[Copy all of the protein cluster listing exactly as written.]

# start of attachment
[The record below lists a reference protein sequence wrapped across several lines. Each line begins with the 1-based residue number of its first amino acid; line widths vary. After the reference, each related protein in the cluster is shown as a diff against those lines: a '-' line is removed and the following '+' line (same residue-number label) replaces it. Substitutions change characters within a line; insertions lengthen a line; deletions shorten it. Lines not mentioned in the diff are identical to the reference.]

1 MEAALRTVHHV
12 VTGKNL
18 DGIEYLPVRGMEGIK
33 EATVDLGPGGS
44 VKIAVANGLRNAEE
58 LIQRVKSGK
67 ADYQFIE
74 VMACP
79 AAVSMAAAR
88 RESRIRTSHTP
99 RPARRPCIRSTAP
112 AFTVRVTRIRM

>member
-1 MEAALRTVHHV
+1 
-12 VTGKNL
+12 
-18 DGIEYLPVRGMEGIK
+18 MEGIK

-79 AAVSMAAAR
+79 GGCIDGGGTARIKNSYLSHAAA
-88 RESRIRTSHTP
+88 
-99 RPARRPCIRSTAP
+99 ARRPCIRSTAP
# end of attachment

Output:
[The record below lists a reference protein sequence wrapped across several lines. Each line begins with the 1-based residue number of its first amino acid; line widths vary. After the reference, each related protein in the cluster is shown as a diff against those lines: a '-' line is removed and the following '+' line (same residue-number label) replaces it. Substitutions change characters within a line; insertions lengthen a line; deletions shorten it. Lines not mentioned in the diff are identical to the reference.]

1 MEAALRTVHHV
12 VTGKNL
18 DGIEYLPVRGMEGIK
33 EATVDLGPGGS
44 VKIAVANGLRNAEE
58 LIQRVKSGK
67 ADYQFIE
74 VMACP
79 AAVSMAAAR
88 RESRIRTSHTP
99 RPARRPCIRSTAP
112 AFTVRVTRIRM

>member
-1 MEAALRTVHHV
+1 
-12 VTGKNL
+12 
-18 DGIEYLPVRGMEGIK
+18 MEGIK

-79 AAVSMAAAR
+79 GGCIDGGGTARIKNSYLSHAAA
-88 RESRIRTSHTP
+88 
-99 RPARRPCIRSTAP
+99 ARRPCIRSTAP